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500th Anniversary: Hungarian Lutheran Church To Lend Luther’s Will To Wittenberg

Tamás Székely 2015.07.27.

The Hungarian Lutheran Church will lend the handwritten will of Martin Luther to the city of Wittenberg for the 500th anniversary celebration of the Reformation in 2017, Lutheran Bishop Tamás Fabiny told news agency MTI. The writings will be on display in Wittenberg from August to November, Fabiny said, adding that in exchange for the document, the Hungarian National Museum will receive a replica of the will to be put on display during those four months. The National Museum will also be lent a valuable artefact from the Wittenberg collection: a Hungarian flag belonging to a group of Hungarian students studying at the Martin Luther University of Halle-Wittenberg in the 1520s.

The city of Wittenberg asked the Hungarian Lutheran National Archives to lend it the will at the beginning of 2015. In April, Károly Hafenscher, president of the Synod of the Hungarian Lutheran Church and commissioner appointed to help the work of the Reformation Memorial Committee, held talks with Stephan Dorgerloh, minister of cultural affairs of Saxony-Anhalt on a potential deal, with the final decision being left up to the Hungarian Lutheran Church. The German government then said it considered it essential for one of Luther’s most personal writings to be on display at an exhibition of 95 of Luther’s personal belongings.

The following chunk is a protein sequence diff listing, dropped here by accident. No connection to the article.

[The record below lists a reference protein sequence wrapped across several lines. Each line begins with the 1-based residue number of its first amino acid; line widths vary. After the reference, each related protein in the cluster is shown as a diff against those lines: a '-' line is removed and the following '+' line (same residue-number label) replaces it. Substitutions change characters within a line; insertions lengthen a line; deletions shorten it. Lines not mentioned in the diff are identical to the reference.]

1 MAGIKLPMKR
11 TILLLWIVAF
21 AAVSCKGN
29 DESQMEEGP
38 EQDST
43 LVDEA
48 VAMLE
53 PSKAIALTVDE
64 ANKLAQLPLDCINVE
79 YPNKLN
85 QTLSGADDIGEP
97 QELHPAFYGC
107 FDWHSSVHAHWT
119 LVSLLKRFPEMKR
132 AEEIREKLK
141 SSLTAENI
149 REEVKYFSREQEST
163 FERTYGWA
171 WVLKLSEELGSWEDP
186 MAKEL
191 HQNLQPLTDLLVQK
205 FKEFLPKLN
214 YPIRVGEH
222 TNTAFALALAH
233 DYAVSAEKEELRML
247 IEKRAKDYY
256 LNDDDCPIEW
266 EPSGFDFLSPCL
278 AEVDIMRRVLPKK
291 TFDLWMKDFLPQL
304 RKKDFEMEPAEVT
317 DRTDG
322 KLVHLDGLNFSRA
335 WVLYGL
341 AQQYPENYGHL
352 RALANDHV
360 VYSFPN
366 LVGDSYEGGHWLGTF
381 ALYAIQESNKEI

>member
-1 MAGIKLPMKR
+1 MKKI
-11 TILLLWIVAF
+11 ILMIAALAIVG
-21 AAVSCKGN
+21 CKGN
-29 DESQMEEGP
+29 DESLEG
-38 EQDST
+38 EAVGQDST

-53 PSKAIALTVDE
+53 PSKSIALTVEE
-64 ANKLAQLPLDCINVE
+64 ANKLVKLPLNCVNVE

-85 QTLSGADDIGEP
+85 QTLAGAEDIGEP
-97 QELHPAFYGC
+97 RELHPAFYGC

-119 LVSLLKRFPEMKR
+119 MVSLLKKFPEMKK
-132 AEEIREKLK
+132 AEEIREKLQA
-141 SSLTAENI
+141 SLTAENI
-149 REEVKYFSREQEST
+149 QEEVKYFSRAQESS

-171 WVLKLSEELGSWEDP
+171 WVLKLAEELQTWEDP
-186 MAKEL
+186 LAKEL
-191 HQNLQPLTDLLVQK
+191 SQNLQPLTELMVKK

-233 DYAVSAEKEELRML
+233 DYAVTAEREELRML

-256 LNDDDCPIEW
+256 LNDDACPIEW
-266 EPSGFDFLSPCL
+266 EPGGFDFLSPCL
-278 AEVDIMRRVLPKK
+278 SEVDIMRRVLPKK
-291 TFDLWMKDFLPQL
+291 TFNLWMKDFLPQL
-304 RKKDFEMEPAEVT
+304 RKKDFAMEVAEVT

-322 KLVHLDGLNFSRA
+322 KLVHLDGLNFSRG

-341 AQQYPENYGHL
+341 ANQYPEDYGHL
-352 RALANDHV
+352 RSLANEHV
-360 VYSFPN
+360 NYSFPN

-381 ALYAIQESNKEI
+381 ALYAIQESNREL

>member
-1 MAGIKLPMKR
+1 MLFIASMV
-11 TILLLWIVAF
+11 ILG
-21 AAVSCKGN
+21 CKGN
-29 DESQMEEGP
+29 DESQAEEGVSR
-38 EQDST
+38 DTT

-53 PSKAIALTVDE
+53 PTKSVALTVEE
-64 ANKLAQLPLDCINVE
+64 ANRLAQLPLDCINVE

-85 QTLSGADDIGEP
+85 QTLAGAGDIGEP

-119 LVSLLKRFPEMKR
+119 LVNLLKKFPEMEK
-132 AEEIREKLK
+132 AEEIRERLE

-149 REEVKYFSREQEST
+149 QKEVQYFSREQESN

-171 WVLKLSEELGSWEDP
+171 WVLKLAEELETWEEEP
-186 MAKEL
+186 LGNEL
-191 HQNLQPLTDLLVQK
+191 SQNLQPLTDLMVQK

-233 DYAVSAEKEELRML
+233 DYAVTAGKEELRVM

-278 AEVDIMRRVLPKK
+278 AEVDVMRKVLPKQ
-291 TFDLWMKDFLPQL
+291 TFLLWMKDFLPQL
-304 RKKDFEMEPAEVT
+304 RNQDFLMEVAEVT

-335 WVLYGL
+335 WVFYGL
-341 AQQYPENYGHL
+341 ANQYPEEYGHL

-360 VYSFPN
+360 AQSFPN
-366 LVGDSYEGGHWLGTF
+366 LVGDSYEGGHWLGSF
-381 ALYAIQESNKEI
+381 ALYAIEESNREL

Luther wrote the will to ensure that his wife, Katherine, would receive his properties and possessions. According to Saxon law at the time, widows were only entitled to get their dowry back. The will begins: “I, Martin Luther, doctor, etc. acknowledge with this my own handwriting that I have given to my beloved and faithful housewife Katherine as an endowment (or whatever one can call it) for her lifetime, which she will be at liberty to manage according to her pleasure and to her best interest, and give it to her by the authority of this document on this very present day…” The will was donated to the Evangelical Church of the Augsburg Confession in Budapest in the 19th century.

via hungarymatters.hu and MTI photo: public domain